Too little too late? Chinese developer misses bond payment even as the state dives in to save ailing property sector
- Times China Holdings did not pay coupons on two dollar notes before grace periods ended within the past week, it said in a filing with Hong Kong’s stock exchange
- An event of default occurs if the company fails to pay interest within 30 days of the due date, according to a circular for one of Times China’s dollar bonds
A Chinese developer has defaulted on two dollar bonds and is halting payments on offshore notes, the latest delinquencies despite a plethora of recent government steps to ease the sector’s liquidity crunch.
Times China Holdings did not pay coupons on two dollar notes before grace periods ended within the past week, it said in a Wednesday night filing with Hong Kong’s stock exchange. An event of default occurs if the company fails to pay interest within 30 days of the due date, according to a circular for one of Times China’s dollar bonds.
The company’s payment suspension followed a warning days earlier of a likely halt amid holistic management of its offshore debt. Times China has engaged China International Capital Corp. as financial adviser and Sidley Austin as legal adviser to facilitate debt talks.
Chinese builders defaulted on a record amount of dollar bonds last year, fallout from a property-sector crackdown that left many builders with shrinking cash levels and fuelled more than a year of falling new-home sales. The government has unveiled a series of steps to arrest the slump, and fresh help is looming for some of China’s too-big-to-fall developers, according to people familiar with the matter.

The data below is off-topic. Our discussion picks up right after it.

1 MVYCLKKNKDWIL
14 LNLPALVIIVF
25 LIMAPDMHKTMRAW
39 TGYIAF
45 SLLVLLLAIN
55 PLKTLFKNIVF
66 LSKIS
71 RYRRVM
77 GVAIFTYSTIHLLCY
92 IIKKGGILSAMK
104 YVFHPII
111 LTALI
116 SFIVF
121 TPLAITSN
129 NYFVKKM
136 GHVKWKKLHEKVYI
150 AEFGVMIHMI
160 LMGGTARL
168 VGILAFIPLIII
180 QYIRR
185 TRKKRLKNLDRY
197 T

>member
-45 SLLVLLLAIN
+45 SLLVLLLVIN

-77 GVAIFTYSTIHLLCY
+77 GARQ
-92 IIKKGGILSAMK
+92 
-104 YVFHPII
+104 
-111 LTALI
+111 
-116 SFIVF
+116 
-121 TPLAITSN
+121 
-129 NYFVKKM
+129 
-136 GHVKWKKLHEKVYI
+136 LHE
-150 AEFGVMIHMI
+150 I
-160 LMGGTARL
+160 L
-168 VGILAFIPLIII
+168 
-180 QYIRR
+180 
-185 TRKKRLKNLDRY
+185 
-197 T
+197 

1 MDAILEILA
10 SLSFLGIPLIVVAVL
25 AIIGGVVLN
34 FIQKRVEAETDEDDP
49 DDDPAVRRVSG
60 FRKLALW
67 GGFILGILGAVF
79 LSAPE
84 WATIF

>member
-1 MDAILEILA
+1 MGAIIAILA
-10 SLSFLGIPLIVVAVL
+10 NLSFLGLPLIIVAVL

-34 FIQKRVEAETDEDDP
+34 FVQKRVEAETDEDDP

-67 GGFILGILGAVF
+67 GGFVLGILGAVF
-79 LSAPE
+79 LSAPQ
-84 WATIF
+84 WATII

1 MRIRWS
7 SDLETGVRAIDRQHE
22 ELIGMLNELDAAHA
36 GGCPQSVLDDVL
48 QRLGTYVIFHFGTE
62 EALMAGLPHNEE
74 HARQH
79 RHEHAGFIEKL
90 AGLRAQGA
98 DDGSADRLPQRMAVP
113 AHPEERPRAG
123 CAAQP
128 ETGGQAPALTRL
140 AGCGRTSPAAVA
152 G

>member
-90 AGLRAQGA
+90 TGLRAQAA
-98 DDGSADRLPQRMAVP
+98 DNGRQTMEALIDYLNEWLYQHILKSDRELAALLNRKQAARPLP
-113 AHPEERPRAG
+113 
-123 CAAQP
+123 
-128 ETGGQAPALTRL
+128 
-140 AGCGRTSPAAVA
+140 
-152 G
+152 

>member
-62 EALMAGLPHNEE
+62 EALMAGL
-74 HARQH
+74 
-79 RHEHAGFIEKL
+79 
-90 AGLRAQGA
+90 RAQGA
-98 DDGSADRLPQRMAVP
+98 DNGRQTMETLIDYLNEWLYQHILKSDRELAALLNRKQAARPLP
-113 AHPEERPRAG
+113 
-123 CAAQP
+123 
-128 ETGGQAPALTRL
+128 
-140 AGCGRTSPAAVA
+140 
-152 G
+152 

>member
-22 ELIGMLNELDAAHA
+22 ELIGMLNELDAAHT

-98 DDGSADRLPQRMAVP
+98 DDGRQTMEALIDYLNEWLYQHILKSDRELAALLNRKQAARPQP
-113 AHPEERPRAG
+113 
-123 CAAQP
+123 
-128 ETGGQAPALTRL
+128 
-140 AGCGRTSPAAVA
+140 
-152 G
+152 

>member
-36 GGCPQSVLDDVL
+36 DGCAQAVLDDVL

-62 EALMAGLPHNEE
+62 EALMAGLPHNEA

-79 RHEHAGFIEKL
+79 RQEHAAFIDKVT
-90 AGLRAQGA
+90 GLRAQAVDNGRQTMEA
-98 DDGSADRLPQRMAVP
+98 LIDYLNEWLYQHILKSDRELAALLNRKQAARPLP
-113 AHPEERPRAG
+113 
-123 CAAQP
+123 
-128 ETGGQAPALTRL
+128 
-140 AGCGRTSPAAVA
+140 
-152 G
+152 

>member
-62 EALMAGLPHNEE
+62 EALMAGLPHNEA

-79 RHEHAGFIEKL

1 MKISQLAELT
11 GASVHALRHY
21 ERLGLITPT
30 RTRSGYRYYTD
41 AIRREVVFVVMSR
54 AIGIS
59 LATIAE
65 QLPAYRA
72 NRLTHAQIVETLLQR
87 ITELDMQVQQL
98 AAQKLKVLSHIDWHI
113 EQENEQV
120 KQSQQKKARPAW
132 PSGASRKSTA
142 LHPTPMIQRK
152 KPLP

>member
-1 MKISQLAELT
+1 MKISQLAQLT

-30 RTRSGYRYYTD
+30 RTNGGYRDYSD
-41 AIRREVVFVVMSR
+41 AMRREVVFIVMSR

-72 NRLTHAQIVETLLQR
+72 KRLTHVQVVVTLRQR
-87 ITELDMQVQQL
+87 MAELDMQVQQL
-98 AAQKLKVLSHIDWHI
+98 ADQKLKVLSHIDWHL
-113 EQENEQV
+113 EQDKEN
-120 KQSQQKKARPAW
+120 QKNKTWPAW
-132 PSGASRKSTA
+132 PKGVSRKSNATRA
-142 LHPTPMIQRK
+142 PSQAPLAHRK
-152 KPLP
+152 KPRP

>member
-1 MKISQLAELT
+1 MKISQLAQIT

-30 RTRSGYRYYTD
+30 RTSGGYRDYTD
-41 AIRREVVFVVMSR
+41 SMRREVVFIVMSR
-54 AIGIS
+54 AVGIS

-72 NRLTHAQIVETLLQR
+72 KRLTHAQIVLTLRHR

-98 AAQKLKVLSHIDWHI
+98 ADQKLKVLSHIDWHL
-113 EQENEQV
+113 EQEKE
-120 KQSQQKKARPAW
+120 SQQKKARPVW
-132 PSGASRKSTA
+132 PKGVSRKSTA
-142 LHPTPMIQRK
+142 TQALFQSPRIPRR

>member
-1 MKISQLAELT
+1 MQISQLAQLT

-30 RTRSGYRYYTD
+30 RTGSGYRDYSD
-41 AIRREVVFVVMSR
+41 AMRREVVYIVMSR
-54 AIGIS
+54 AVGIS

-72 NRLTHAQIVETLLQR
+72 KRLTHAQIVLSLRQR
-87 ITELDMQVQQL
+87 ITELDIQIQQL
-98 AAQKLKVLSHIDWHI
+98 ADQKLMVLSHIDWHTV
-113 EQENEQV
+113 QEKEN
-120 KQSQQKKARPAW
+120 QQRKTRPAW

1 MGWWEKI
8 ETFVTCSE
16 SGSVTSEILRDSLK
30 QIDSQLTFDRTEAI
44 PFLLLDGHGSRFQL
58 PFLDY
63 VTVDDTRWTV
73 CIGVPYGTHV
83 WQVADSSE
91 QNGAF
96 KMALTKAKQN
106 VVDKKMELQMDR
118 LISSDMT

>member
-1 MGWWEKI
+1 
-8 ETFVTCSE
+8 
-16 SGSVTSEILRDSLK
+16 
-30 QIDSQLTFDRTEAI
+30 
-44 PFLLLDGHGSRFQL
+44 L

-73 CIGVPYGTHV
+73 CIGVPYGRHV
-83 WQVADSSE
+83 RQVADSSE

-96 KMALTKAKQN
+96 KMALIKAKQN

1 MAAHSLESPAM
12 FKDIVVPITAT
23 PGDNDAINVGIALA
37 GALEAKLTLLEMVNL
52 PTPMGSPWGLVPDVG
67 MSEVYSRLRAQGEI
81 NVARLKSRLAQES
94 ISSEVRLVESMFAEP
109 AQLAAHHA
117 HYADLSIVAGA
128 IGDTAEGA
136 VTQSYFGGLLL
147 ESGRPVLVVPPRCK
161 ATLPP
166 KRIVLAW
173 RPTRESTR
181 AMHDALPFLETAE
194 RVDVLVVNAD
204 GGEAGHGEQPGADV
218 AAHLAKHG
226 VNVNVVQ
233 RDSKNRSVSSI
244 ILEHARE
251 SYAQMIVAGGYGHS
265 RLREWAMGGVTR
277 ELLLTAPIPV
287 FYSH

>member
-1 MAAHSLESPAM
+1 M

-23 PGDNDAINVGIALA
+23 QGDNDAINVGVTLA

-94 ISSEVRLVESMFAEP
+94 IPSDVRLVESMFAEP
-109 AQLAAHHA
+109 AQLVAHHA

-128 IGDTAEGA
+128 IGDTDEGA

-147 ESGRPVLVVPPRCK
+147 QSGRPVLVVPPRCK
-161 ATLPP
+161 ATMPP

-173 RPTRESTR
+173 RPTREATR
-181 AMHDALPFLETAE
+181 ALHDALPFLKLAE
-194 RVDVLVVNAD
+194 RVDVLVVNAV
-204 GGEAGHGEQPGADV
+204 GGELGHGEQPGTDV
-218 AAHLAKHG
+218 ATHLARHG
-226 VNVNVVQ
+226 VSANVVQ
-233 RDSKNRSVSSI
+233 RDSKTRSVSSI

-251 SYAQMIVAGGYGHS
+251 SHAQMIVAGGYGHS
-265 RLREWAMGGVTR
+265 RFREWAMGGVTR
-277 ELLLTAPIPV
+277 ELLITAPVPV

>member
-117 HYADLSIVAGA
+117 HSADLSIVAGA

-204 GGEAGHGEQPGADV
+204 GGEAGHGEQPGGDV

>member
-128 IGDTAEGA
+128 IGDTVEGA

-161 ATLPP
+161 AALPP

Times China, the country’s 51st-largest builder by contracted sales last year, has faced debt-repayment pressure for months amid weakened liquidity and limited funding access. In a downgrade ahead of Times China’s missed-payment disclosure Wednesday, Moody’s Investors Service cited a “high likelihood” of default and “weak recovery prospects” for creditors.
The builder’s dollar bonds have been in deeply distressed territory for months, trading below 25 cents according to data compiled by Bloomberg. Times China’s shares fell 60 per cent last year in Hong Kong.
The company on Wednesday also reported 2022 contracted sales of 39.8 billion yuan (US$5.8 billion), 58 per cent less than a year earlier.